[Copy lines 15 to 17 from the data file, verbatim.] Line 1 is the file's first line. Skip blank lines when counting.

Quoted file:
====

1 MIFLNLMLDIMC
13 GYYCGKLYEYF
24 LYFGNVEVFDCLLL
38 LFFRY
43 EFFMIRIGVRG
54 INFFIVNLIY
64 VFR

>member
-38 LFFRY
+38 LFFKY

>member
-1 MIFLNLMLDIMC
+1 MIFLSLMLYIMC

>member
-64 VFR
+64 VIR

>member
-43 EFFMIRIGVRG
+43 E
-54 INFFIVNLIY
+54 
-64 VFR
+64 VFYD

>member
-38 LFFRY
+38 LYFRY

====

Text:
-64 VFR
+64 VIR

>member